We hope you find our hiking tips useful!
If you'd like to download and print the tips, go here: Ten Essential Hiking Tips - Just for Women
You may also be interested in our blog, where we write frequently about hiking related topics. For example:
- Traveling with Hiking Poles
- Dressing for Your Next Hiking Vacation
- If the Shoe Fits: Tips for Buying Hiking Boots
Also, if you want a quick overview of the trips we offer with dates, prices, and destinations, take a look at our Trip Calendar.
Top 10 Hiking Tips for Women
1. Hike at your own pace
If you’re like many other women, the first introduction you may have had to hiking is with an experienced companion who sets off at a fast pace that leaves you gasping for breath. Inevitably this leads you to decide that hiking isn't fun. Being forced to hike at a slower pace than you want can also be uncomfortable and often discourages people from going on group hikes. The most important hiking skill you can learn is to hike at your own pace, even in a group. How do you know what that pace is? Your pace is one that you can comfortably sustain without ever stopping to catch your breath, even when going up a steep hill. At the right pace, your body feels good, your breathing deep but still comfortable, your muscles working but not over- taxed. You may still need to stop for an occasional break, but at the right pace you should feel like you can go forever.
2. If you’re a beginning hiker, start with beginner hikes
Because hiking is just a variation of walking, and we all walk all the time, you may assume that the only thing that determines what hike you do is how fit you are. Not true. Every time you hike, your neuromuscular system learns something about how to place your foot, how to keep your balance, and what adjustments the upcoming terrain will require. The more you hike, the more all of this becomes unconscious and automatic, just like driving a car. The biggest difference between an experienced and an inexperienced hiker Is not how fast they hike, but how comfortable they feel going downhill or hiking on uneven ground.
3. Stay well hydrated
Sometimes women hesitate to drink as much water as they need to when hiking because elimination is more challenging for them than it is for men. This is a huge mistake. Not being adequately hydrated can lead to headaches, fatigue, and irritability, all of which can make you more accident-prone. An easily accessible water bottle is adequate, but a hydration system with a tube that enables you to sip water while hiking is even better. Not having to stop and put your pack down means that you are more likely to drink before you’re thirsty, a key to staying well hydrated.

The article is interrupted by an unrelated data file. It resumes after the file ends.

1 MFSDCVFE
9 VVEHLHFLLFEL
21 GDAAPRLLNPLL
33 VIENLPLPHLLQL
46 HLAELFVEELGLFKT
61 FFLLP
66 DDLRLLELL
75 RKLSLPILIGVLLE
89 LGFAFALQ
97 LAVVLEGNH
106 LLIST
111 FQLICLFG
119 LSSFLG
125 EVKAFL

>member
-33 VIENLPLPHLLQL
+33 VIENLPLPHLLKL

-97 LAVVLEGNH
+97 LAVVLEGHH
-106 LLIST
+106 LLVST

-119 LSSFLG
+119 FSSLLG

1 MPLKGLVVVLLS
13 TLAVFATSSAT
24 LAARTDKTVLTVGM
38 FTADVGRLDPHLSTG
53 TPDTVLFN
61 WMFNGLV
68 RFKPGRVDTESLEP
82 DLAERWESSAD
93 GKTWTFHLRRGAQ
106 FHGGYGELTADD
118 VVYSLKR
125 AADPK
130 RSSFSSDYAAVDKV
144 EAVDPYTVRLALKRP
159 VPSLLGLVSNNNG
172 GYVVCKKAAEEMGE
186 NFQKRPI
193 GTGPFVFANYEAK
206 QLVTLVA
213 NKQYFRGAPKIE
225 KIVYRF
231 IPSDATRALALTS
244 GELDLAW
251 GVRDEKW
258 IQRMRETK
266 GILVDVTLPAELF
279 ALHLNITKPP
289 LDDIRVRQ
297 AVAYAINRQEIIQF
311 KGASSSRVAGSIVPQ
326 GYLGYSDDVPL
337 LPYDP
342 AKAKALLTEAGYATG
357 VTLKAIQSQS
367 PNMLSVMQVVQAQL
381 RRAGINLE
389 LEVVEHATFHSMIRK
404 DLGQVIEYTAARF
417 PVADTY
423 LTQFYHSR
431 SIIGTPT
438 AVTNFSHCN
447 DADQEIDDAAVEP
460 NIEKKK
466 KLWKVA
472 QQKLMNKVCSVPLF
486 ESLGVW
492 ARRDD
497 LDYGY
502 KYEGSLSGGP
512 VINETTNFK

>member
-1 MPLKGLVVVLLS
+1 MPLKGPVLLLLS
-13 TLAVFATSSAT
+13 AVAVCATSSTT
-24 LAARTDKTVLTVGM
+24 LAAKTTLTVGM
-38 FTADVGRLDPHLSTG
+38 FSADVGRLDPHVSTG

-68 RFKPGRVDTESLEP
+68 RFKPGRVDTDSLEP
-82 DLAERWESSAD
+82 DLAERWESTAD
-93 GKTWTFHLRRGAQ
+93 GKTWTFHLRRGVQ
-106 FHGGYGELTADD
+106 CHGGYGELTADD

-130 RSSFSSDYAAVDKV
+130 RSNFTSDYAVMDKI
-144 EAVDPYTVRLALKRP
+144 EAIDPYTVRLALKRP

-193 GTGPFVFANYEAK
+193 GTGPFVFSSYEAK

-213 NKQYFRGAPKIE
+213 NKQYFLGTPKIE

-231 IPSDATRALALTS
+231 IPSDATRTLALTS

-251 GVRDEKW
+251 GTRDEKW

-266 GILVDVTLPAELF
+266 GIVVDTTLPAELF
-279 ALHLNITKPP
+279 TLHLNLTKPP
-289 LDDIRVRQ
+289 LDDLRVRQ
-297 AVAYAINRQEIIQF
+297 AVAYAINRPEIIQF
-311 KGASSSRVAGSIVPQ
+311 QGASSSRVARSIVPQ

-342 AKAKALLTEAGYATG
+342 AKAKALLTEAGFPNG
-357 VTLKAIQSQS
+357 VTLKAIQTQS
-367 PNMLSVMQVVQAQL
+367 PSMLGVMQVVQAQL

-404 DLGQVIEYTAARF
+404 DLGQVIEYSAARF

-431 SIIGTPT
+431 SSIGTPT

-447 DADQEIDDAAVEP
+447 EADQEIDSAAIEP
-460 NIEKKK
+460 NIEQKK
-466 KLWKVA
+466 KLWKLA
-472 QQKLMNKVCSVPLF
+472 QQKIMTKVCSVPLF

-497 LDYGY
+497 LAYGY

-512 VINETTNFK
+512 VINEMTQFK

4. Take care of "hot spots" as soon you feel them
Many times women who start feeling "hot spots" on their feet, those small areas of heat and discomfort, delay taking care of them because they don't want to slow the group down. This is an understandable but big mistake, as hot spots can become blisters in five minutes – and blisters are much more difficult to treat. The best treatment is to apply some tincture of Benzoin over the affected area. Benzoin protects the skin, dries it, and provides a sticky surface for tape. When tacky, cover the painted area with some moleskin, preferably with a circle cut out (making it look like a doughnut) and placed over the area.
5. Make sure your boots fit well
Many women have "low volume" feet meaning feet that are narrow and skinny with a very narrow forefoot and heel area, and a low instep. It makes getting boots that fit quite challenging, and ill-fitting boots lead to ankle injuries and blisters. The most important step is to buy your boots from a store that has salespeople who know how to fit them. If they simply bring out several pairs and ask you how they feel, walk out. Superfeet insoles both provide support and add volume, which can make a huge difference.